• 37. ∞   What  is  easily  machine   processable  and  accessible   What  is  potenNally  knowable   What  is  known:   Literature,  images,  human   knowledge   Unstructured;     Natural  language   processing,  enNty   recogniNon,  image   processing  and   analysis;  paywalls   communicaNon   Abstracts  vs  full   text  vs  tables  etc  
  • 38. Closed  world  vs  open  world   We  know  a  lot  about  some  things  and  less  about  others;    some   of  NIF’s  sources  are  comprehensive;    others  are  highly  biased   But...NIF  has  >  2M  anNbodies,   338,000  model  organisms,  and  3   million  microarray  records  
  • 39. Neocortex   Olfactory  bulb   Neostriatum   Cochlear  nucleus   All  neurons  with  cell  bodies  in  the  same  brain  region  are  grouped   together   ProperNes  in  Neurolex  
  • 40. Exposing  knowledge  gaps  and  biases   Where  are  the  data?   Striatum   Hypothalamus   Olfactory  bulb   Cerebral  cortex   Brain   Brain  region   Data  source   Funding  
  • 41. •  Gemma:    Gene  ID    +  Gene  Symbol   •  DRG:    Gene  name  +  Probe  ID   •  Gemma  presented  results  relaNve  to  baseline  chronic   morphine;    DRG  with  respect  to  saline,  so  direcNon  of  change  is   opposite  in  the  2  databases   •           Analysis:   • 1370  statements  from  Gemma  regarding  gene  expression  as  a  funcNon  of  chronic   morphine   • 617  were  consistent  with  DRG;      over  half    of  the  claims  of  the  paper  were  not   confirmed  in  this  analysis   • Results  for  1  gene  were  opposite  in  DRG  and  Gemma   • 45  did  not  have  enough  informaNon  provided  in  the  paper  to  make  a  judgment   RelaNvely  simple  standards  would  make  life  easier  
  • 42. NIF  favors  a  hybrid,  Nered,   federated  system   •  Domain  knowledge   –  Ontologies   •  Claims,  models  and   observaNons   –  Virtuoso  RDF  triples     –  Model  repositories   •  Data   –  Data  federaNon   –  SpaNal  data   –  Workflows   •  NarraNve   –  Full  text  access   Neuron   Brain  part   Disease   Organism   Gene   Caudate  projects  to   Snpc   Grm1  is  upregulated  in   chronic  cocaine   Betz  cells   degenerate  in  ALS   NIF  provides  the  tentacles  that  connect  the  pieces:    a   new  type  of  enNty  for  21st  century  science   Technique   People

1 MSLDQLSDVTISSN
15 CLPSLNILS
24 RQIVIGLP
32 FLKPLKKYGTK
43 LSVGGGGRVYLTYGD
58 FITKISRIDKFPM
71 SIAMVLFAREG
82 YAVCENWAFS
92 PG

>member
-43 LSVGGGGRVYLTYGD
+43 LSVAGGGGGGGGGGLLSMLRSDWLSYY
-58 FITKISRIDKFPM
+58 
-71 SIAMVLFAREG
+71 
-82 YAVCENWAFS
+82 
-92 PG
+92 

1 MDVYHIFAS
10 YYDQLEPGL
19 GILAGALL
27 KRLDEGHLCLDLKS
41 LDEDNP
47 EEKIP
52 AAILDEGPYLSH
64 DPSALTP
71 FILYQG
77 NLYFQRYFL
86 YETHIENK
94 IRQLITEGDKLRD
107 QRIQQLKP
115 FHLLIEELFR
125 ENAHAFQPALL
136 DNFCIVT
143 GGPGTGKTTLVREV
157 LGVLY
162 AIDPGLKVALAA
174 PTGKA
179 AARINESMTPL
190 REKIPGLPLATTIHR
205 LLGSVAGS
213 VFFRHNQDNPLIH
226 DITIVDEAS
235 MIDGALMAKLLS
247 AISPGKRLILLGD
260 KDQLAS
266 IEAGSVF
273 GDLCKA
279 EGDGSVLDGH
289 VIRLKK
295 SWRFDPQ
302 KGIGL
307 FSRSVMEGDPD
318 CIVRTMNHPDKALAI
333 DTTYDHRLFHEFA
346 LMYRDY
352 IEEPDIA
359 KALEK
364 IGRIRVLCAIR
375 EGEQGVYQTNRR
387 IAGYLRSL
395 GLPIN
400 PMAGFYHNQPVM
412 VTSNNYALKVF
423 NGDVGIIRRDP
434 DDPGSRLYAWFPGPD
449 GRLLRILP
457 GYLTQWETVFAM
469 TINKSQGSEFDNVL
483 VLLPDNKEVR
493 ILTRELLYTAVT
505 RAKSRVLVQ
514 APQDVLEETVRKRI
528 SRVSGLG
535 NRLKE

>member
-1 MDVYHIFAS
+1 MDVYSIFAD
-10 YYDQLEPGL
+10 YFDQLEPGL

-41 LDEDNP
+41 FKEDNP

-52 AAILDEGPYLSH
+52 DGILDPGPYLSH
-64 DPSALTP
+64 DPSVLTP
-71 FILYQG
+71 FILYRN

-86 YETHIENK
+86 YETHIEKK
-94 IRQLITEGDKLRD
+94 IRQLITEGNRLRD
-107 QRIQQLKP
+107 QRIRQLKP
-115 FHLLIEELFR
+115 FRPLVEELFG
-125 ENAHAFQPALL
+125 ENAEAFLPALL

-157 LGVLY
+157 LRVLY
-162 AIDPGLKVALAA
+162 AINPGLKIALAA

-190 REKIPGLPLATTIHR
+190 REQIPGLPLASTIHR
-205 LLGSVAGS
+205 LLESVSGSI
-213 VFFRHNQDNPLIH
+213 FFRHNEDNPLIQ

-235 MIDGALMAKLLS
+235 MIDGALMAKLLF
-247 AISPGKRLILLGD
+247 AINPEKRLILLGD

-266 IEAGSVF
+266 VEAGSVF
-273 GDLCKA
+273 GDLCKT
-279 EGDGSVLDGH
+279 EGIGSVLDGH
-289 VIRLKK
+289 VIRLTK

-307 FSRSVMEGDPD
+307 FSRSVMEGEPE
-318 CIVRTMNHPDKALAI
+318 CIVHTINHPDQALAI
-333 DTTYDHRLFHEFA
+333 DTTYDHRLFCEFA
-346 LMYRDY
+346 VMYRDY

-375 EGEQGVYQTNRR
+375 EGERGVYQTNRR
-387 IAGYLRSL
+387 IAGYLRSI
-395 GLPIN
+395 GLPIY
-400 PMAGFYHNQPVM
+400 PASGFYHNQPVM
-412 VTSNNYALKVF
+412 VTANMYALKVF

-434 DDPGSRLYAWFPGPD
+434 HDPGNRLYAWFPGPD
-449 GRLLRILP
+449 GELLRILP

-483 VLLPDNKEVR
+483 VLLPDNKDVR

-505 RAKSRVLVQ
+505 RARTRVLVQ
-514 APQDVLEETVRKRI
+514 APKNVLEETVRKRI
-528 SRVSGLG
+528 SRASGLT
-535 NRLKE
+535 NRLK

• 43. Scholar   Library   Scholar   Publisher   FORCE11.org:    Future  of  research  communicaNons  and  e-­‐scholarship  
  • 44. Scholar   Consumer   Libraries   Data  Repositories   Code  Repositories   Community  databases/ pla}orms   OA   Curators   Social   Networks   Social   Networks  Social   Networks   Peer  Reviewers   NarraNve   Workflows   Data   Models   MulNmedia   NanopublicaNons   Code  
  • 45. •  Of  the  ~  4000  columns   that  NIF  queries,   ~1300  map  to  one  of   our  core  categories:   –  Organism   –  Anatomical  structure   –  Cell   –  Molecule   –  FuncNon   –  DysfuncNon   –  Technique   •  30-­‐50%  of  NIF’s   queries  autocomplete   •  When  NIF  combines   mulNple  sources,  a  set   of  common  fields   emerges   –  >Basic  informaNon   models/semanNc   models  exist  for   certain  types  of   enNNes   SemanNc  frameworks  create  spaces  in  which  to  compare  the  current  state  of   data  and  knowledge